Reaching the highest natural point in Missouri is just a little anticlimactic. Taum Sauk peak is not a single point so much as the highest point of a large gentle ridge. It does stand out greatly from the rest of the formation. The marker is in the middle of a quiet stand of trees and if it wasn’t there a non-surveyor couldn’t know they were at the highest point. A mountain is an elevated gound, generally with steep sides that show significant exposed bedrock. A mountain differs from a plateau in having a limited summit area, and is larger than a hill, typically rising at least 1000 feet above the surrounding land. It is a true mountain, and just because it is so easy to get to does not mean the walk from the parking lot is not actually climbing a mountain!

Quick, get the duck lips going!!!!
The flowers and animals are everywhere.

If you are in shape for it, the Trail to Mina Sauk falls starts just past the peak, it is a rugged three mile trail and not really for a novice hiker. You have to really want to get to the falls to take on this journey. Kids can be fine nomally, but you may have to carry them out on the way back. But getting to the falls is well worth the digs.

Rebecca, an aspiring medical nurse takes Pyper's pulse at the halfway point. Yup, she's not gonna die—it's fine.

Ciapka, the 573 Magazine Motion Dog wets her wistle.

Cooling off in the spring above the waterfall.

For an enjoyable afternoon with a significant destination that takes very little effort it can’t be beat. The air seems a little clearer at the top of Missouri and the world a little calmer. There are other places within the State Parks with flowing creeks and remarkable scenery, and you should visit those as well when you feel up to the challenges of those terrains. Sometimes though, an easy afternoon with a scenic drive is what you really want. And when someone asks you what you did that day, you can tell them, “Oh, I climbed a mountain.”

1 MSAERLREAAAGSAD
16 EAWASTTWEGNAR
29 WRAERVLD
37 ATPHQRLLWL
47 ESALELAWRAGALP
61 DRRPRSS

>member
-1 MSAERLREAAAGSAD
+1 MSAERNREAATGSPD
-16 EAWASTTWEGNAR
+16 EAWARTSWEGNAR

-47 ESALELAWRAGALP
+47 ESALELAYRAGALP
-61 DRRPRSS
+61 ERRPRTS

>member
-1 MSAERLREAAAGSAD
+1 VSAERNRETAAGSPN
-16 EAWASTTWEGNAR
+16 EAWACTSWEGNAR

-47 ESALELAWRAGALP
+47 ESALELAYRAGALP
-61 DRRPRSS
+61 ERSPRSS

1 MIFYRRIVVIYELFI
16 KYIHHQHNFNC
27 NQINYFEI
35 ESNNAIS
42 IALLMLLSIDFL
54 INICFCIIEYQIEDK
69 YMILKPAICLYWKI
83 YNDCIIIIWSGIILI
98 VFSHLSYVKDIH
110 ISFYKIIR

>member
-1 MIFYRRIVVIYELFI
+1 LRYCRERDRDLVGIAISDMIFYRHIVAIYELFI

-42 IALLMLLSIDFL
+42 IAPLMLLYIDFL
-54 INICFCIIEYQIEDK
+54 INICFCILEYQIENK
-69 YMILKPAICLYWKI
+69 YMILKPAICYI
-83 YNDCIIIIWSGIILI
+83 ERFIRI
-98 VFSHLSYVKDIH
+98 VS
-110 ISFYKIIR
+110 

More information for Taum Sauk and other Missouri state parks can be found at

Yup, it's just that cool.
The 573 Motion Dog is in on the action.

On top the waterfalls. A 200 foot drop for those not paying attention. You should be very careful above the falls.

I love hiking. I love being outdoors. I love kayaking. I’ve done a lot of trails like Elephant Rocks, Kentucky State Bridge but this one was really good it was like more off-road and I kind of like it off the trails better. The waterfall is really, really pretty. I love the scenery that you get when you’re up high in the air like on a mountain. I'll be back for sure.
Taum Sauk is very pretty. I’ve been to Elephant Rocks and a few other places around here and this is much prettier. It is one of the most beautiful places I’ve been. The hike was very tough, but it was worth it. -Pyper

Great photos—no experience needed.
Time to hike out.
If you don't have hot dogs at the end, you are a super human.
Looks like they made it!
Our happy hikers snap on the crew.
Special thanks to producer AJ and Ciapka (the 573 Motion Dog)

pics by t. smugala - da editor

Get the heck Out There! There's no time to waste.